Tuesday, November 26, 2013

I walk with you

Scott Blanding
I walk with you

I walk with you.  Sometimes I run ahead.  I sense your distance and run back.  You hold me.  At night you read to me.  The world is full of adventure and wonder, and you are my faithful guide.  I ask questions about fire trucks, dogs, trains, and insects.  I ask about family, the ocean, Jesus, life, death.  What does this word mean? What does that word mean?  My questions are endless.  We’re best friends. The ball skips across the grass.  Kids pull towards it like a magnet.  I score three goals.  My biggest fan is always there.  I join more teams, but don’t always want to go.  Commitment is hard.  But I know what it looks like.  We don’t use some words.  Mouth washed out with soap and then timeout in my room.  I play with action figures.  They love women, and fight for them in their imaginary battles.  I color with smelly markers while you bake a cake.  You write my name on my hand with frosting.  I have a fever.  You make me soup.  You sing to me.  When I fall asleep you are there.  When I wake up you are there.  I know what love is.

You’re not my friend’s little sister anymore.  We drive together to get smoothies after school.  We listen to music.  I’ll even listen to “girl” songs.  You listen patiently to all my complaints in life.  I notice something.  You have the prettiest smile I’ve ever seen.  I don’t know how to type.  I learn so I can respond quicker on instant messenger.  Typing class is boring, but I would read the phone book every morning if it meant I could spend the rest of the day with you.  I find something I didn’t know was missing.  The world is full of excitement and the unknown.  “Togetherness” with you is something new, yet familiar.  We’re best friends.  We watch movies.  We have picnics by the creek.  On someone’s private property?  Oops!  We have nothing-fights.  I treat you poorly.  You forgive me.  We have more nothing-fights.  Grace is hard.  But I know what it looks like.  We laugh. We dance. You kiss my hand.  When I fall asleep I think of you.  When I wake up I think of you.  I leave for college.  I know what love is.

You’re a twinkle in my eye.  Your mother and I dream about you.  You walk with me.  The bells on your shoes jingle when you run.  You turn and smile.  I could hold you forever.  At night I read to you.  We make up stories.  We’re best friends.  We build sandcastles.  Ocean water breaks over your legs for the first time and you giggle.  The world is full of mystery, and we discover it together.  I replace the money in my wallet with pictures of you.  I’d run through a brick wall for you.  Ants come through the window and crawl on your grandmother’s face.  You climb onto her bed to brush them off and kiss her sweetly.  You play nicely with others.  You share your toys.  I think about the future.  Boys.  If only I could scare them all away and keep you to myself.  Unselfishness is hard.  But I know what it looks like.  I cry occasionally for no particular reason.  You make fun of me.  I’m getting older.  You’re getting older!  Admittedly, you are a mystery that I understand less and less every day.  I give you more space.  When you fall asleep I am here.  When you wake up I am here.  I know what love is.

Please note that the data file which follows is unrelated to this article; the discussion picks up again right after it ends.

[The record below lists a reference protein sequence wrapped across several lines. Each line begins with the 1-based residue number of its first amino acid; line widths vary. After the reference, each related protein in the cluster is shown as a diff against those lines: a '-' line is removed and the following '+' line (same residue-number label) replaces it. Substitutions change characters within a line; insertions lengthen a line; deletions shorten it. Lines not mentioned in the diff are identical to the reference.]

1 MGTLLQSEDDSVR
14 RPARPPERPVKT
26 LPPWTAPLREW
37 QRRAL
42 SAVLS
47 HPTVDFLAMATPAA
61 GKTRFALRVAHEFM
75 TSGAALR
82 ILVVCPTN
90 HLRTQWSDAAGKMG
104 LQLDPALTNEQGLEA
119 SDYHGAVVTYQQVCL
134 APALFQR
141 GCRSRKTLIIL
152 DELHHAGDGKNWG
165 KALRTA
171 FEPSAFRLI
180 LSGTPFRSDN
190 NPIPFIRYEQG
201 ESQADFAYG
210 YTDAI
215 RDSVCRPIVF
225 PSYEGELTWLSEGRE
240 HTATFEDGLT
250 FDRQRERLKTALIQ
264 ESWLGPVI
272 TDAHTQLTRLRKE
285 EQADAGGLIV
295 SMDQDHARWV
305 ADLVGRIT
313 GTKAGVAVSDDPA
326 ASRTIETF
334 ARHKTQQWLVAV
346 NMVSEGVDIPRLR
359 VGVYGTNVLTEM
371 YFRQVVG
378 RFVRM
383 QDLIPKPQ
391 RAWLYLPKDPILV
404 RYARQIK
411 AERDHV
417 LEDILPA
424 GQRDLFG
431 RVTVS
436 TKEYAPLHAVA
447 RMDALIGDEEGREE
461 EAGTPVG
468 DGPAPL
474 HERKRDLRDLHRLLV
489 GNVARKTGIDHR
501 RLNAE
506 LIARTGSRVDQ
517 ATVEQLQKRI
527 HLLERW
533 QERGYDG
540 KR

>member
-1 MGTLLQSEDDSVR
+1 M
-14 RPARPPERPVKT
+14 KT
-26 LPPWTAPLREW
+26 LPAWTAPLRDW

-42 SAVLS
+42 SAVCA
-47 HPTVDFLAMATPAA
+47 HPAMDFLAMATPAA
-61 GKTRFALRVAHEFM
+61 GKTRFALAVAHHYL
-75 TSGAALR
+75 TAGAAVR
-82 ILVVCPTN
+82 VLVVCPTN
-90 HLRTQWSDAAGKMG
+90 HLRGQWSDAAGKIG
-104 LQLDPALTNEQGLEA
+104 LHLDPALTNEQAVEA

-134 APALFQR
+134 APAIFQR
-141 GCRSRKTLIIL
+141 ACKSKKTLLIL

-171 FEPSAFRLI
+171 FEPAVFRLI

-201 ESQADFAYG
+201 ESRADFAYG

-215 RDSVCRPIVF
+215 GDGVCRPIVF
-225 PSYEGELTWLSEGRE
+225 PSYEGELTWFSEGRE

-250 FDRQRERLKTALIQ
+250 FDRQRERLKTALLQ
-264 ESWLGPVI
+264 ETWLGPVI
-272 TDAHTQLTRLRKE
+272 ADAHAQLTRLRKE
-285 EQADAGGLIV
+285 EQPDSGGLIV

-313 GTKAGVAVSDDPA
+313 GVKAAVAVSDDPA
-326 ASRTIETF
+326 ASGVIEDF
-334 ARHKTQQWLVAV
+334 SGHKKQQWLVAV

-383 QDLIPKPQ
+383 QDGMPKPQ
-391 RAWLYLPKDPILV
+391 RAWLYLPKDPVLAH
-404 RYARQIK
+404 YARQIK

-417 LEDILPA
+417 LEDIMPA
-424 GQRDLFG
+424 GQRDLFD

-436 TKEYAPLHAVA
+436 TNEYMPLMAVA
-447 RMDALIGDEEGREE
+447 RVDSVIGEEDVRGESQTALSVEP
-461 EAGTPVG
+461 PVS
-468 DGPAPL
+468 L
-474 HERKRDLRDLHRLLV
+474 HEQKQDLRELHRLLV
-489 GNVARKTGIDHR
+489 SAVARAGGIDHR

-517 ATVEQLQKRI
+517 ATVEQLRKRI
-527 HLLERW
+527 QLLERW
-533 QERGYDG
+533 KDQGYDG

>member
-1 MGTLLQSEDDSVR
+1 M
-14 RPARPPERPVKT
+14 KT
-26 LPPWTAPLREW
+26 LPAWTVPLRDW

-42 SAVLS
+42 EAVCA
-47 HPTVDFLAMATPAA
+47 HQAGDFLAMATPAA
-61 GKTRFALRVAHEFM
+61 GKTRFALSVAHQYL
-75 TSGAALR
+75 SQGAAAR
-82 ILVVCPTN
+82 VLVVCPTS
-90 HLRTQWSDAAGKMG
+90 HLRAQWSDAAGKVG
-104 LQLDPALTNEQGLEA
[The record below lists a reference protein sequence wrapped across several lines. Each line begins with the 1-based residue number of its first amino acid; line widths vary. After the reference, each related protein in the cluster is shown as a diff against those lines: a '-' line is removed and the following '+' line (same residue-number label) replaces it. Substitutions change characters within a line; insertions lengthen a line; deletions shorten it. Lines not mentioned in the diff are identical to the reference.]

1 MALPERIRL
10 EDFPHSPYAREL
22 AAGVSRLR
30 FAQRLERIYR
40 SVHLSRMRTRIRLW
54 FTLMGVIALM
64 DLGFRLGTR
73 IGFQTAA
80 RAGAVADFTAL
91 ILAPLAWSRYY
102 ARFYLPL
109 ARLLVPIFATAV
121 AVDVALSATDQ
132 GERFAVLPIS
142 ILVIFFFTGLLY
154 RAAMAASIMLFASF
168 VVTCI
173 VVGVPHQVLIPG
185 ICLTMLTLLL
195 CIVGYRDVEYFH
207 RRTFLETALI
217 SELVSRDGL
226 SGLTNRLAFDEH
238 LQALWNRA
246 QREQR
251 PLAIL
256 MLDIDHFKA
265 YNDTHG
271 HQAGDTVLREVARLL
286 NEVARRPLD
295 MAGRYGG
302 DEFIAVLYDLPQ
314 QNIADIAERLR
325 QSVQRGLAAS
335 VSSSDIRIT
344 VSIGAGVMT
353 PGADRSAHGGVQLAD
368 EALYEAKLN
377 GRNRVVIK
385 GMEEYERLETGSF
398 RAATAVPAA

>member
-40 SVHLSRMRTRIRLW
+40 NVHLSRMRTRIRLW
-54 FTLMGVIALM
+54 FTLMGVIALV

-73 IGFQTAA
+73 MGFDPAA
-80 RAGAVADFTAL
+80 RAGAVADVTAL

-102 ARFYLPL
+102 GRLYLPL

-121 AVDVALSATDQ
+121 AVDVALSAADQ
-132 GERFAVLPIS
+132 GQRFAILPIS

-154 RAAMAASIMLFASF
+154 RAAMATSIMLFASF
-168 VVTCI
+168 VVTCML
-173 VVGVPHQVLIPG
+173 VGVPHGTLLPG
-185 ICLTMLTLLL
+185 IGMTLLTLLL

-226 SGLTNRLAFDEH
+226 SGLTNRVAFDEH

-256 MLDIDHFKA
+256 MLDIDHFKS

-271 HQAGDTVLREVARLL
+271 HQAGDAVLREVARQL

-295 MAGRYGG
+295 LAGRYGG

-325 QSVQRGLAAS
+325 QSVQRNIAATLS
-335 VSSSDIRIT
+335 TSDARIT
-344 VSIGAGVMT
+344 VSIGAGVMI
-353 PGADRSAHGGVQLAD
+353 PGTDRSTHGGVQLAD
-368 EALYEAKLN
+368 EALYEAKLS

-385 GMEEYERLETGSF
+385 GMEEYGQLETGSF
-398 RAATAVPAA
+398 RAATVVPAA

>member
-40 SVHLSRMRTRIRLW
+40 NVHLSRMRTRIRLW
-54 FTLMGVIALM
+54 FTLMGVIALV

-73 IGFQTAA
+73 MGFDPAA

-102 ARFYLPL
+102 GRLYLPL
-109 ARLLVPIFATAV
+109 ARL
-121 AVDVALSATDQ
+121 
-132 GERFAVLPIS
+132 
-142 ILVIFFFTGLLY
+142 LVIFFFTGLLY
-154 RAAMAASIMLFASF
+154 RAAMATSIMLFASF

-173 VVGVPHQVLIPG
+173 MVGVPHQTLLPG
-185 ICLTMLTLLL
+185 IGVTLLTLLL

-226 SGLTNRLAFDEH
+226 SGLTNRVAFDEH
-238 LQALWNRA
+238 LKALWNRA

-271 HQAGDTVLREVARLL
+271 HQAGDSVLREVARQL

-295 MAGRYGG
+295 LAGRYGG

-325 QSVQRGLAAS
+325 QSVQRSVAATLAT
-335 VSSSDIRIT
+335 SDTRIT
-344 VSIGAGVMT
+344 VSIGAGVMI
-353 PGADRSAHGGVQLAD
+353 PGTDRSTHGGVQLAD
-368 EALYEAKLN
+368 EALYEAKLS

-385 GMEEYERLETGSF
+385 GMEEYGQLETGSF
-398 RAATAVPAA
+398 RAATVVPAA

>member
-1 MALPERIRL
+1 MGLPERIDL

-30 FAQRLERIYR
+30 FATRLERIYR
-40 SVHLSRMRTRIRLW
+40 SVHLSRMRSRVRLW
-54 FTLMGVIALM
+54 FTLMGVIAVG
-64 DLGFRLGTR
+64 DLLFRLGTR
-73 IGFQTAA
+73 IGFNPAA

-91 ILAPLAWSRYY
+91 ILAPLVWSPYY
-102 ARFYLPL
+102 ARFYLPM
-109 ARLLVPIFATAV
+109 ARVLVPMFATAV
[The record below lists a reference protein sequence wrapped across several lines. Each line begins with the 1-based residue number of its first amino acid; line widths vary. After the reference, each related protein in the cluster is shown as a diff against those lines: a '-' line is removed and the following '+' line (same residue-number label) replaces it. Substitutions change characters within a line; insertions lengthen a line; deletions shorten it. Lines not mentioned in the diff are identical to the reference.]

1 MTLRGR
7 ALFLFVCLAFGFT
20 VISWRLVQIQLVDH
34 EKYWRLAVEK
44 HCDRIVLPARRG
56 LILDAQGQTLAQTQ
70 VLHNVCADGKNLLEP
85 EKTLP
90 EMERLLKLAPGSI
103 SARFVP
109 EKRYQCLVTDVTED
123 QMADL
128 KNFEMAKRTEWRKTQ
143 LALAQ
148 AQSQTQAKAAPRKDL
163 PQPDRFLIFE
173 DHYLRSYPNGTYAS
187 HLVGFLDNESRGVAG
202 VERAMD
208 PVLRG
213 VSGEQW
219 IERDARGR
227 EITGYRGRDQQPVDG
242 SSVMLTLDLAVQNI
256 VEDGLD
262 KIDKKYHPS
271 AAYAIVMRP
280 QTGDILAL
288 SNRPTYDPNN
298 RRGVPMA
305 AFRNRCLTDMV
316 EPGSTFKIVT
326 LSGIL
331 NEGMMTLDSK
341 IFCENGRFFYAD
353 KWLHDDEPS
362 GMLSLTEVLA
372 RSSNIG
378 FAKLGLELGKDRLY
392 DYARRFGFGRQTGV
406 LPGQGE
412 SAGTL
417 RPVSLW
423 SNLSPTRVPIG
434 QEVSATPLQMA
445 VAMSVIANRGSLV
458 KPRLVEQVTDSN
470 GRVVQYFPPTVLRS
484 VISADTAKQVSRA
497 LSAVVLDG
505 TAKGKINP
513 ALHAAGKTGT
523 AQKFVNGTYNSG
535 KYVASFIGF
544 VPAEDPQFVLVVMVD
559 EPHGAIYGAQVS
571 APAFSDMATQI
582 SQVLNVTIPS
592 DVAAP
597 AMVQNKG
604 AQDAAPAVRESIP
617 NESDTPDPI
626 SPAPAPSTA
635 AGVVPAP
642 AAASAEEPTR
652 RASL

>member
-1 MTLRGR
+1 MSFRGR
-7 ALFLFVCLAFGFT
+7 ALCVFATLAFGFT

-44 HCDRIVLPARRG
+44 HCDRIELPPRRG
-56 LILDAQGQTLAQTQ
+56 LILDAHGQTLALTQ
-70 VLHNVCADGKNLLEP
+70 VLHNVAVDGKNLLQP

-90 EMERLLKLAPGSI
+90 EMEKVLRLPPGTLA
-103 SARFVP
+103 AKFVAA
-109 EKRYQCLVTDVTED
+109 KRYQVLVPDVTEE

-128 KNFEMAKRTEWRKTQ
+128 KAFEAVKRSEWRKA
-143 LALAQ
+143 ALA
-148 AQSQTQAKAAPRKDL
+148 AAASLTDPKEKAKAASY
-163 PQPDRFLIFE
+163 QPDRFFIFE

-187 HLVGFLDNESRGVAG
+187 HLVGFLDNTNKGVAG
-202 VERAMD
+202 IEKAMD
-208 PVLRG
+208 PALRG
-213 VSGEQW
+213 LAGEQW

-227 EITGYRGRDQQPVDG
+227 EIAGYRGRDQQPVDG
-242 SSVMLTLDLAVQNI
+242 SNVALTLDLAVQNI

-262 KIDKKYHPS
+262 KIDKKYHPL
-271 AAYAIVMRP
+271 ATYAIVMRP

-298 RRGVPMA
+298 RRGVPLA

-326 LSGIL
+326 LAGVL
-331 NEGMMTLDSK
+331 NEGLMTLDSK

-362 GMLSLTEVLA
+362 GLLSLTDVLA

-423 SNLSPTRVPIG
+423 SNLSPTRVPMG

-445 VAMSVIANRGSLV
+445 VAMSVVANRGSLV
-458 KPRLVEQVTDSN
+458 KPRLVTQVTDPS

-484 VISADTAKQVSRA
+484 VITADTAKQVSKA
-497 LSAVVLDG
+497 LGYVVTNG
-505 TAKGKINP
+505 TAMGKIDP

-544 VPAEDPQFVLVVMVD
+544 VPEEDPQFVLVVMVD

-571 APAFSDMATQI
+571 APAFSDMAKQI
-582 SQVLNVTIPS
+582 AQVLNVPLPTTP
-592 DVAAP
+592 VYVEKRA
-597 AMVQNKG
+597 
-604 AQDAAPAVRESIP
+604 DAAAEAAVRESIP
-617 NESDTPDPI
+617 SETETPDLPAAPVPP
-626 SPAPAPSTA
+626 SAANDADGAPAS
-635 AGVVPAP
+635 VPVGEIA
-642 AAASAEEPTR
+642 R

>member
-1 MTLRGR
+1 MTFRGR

Mothers, sisters, first loves, daughters.  Women leave an indelible mark on the lives of all men.  They teach us to love, and remind us what love is in every phase of our lives.  Violence against women, and the oppression of their rights, is the most unnatural behavior a man can possess.  It betrays the very foundation of life, quite literally the source from which we all come.  As “Real Men” we cannot accept injustice against women as the natural way of things.  We must identify the ways young men today are learning such behavior is acceptable, and combat these poisonous ideas with truth and love.  As a human race we must unite behind the idea that oppressing women is never called for.  Never OK.  It will be a struggle, but with the right commitment, a lot of grace, and enough unselfish hearts, we can make violence against women a distant memory.

Scott Blanding is originally from Roanoke Virginia and graduated from Temple University with a degree in Film and Media Arts. Scott and his friend Brad work together at their company which aims to tell stories about marginalized people through media – Made Known LLC. Scott is a man who believes in the importance of standing up for women and is brave enough to do something real to change the world.